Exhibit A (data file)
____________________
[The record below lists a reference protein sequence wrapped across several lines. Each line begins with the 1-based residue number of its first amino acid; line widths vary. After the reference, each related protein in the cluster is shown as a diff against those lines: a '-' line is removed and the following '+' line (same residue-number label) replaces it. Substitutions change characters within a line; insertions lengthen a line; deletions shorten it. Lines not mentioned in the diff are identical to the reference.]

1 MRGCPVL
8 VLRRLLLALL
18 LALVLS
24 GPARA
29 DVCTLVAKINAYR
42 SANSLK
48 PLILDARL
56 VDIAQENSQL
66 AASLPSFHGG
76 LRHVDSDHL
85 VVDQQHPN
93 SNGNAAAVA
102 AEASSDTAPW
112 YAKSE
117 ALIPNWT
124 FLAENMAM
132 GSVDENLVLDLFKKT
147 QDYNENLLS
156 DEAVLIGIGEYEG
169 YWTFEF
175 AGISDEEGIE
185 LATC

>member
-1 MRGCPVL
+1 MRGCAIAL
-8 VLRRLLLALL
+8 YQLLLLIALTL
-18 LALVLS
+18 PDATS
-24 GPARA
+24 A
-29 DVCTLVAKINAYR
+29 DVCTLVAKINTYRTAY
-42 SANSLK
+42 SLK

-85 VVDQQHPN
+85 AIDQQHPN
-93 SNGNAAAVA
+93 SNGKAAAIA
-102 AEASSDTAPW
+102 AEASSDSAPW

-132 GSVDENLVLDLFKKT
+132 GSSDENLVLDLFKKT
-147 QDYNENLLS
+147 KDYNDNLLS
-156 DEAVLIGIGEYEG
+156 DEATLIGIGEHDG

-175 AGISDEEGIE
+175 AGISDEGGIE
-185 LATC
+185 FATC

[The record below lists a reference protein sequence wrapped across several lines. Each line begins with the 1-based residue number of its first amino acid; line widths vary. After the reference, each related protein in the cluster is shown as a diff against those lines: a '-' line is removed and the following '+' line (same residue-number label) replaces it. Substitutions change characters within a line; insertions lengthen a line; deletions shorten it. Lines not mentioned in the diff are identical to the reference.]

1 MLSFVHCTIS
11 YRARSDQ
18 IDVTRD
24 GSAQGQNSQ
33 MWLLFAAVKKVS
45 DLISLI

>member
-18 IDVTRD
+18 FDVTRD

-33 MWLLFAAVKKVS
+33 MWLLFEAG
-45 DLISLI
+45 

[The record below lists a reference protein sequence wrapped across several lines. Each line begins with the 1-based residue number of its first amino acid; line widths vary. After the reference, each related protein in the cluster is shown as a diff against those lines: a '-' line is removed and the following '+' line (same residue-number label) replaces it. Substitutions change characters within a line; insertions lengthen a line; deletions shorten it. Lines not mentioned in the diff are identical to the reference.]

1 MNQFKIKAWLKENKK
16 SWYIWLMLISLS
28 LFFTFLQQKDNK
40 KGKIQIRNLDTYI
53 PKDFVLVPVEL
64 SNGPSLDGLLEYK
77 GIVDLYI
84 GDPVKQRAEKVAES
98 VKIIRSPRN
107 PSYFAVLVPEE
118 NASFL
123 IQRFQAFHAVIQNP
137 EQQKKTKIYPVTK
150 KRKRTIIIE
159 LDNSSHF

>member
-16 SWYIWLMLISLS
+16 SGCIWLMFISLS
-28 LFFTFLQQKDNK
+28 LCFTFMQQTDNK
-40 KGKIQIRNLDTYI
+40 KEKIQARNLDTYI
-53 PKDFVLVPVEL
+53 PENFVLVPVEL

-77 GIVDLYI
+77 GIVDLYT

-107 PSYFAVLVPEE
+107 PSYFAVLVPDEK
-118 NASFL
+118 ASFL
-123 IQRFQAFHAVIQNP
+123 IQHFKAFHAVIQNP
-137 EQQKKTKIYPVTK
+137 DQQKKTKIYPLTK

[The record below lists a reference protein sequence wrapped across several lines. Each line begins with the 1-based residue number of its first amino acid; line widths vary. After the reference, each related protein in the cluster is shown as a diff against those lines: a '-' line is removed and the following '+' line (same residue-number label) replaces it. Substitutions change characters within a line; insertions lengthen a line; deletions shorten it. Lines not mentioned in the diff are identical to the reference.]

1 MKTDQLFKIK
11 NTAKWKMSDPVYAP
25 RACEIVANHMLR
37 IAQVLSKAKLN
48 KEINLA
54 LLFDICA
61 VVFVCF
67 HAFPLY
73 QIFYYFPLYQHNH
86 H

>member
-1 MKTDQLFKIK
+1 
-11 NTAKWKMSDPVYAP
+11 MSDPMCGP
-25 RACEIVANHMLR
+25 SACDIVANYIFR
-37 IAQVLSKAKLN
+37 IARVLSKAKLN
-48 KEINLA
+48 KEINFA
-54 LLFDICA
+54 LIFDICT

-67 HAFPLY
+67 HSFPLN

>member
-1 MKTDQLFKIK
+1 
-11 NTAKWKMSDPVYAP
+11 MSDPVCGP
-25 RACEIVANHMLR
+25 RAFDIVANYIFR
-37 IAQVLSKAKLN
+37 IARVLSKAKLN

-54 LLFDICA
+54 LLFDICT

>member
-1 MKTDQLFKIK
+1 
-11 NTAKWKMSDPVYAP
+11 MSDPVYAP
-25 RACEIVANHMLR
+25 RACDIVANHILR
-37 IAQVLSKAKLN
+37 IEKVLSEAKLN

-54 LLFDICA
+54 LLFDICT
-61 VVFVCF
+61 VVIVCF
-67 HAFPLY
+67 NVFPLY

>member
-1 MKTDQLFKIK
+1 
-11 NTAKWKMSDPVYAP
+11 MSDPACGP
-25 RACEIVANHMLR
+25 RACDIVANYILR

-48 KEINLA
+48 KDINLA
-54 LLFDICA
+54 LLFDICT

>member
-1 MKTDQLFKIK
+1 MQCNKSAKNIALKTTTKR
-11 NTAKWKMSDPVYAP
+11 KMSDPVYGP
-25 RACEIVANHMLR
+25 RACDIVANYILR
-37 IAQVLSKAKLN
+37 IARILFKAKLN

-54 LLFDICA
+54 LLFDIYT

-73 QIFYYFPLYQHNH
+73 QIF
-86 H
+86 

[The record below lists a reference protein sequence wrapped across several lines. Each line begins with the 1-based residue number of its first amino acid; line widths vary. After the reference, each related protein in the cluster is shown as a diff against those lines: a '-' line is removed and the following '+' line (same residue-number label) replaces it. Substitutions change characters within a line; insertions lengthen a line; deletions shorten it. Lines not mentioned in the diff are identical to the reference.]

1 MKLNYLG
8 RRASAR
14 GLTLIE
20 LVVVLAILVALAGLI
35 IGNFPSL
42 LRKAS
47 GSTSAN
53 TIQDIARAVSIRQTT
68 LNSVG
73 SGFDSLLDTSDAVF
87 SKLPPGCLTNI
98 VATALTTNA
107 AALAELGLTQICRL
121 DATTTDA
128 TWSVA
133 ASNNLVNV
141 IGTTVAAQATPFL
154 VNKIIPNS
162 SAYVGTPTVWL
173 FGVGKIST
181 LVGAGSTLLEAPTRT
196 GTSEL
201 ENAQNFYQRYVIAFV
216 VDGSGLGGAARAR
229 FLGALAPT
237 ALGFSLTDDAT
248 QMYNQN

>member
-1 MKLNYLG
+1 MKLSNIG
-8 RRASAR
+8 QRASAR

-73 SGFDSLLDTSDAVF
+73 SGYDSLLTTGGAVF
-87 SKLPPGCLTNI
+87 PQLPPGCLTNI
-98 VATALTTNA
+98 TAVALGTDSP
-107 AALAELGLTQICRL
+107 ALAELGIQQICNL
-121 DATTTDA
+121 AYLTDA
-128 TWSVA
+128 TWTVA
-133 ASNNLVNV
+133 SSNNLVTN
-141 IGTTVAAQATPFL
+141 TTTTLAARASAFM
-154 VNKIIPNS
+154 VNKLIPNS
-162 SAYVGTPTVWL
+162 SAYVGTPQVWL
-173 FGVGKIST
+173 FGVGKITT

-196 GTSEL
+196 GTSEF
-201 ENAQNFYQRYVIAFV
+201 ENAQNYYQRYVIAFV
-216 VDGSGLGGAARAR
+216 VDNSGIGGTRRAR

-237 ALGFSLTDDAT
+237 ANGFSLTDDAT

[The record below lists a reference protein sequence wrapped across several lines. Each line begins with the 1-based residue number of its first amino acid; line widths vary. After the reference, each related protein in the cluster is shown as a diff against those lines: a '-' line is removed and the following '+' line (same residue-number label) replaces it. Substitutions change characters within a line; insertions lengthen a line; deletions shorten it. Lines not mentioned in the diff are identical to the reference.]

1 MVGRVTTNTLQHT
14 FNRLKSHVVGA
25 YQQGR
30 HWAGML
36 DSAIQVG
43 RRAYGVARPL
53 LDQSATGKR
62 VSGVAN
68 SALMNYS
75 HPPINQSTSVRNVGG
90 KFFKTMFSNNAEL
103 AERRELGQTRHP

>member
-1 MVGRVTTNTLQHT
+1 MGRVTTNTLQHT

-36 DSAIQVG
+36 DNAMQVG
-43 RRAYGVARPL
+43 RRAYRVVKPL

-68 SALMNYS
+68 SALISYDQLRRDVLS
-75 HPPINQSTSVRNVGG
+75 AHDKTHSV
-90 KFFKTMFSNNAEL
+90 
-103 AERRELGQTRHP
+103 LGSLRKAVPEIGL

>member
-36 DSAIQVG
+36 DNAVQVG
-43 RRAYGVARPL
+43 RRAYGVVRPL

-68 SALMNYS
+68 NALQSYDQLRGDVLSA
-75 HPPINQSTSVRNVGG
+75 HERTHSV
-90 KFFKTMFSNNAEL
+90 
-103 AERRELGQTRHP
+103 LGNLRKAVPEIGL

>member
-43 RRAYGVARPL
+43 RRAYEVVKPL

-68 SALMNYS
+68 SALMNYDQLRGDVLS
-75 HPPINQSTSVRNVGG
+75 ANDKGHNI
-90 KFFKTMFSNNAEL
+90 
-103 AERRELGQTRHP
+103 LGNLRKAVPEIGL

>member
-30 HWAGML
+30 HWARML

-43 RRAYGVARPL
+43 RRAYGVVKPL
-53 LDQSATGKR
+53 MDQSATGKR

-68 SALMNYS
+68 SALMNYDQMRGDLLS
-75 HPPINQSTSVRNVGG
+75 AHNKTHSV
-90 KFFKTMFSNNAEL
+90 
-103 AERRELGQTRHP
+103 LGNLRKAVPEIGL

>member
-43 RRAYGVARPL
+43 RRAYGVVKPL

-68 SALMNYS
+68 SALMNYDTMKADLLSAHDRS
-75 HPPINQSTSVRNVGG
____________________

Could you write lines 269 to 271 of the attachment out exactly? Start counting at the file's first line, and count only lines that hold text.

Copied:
-103 AERRELGQTRHP
+103 LGSLRKAVPEIGL

>member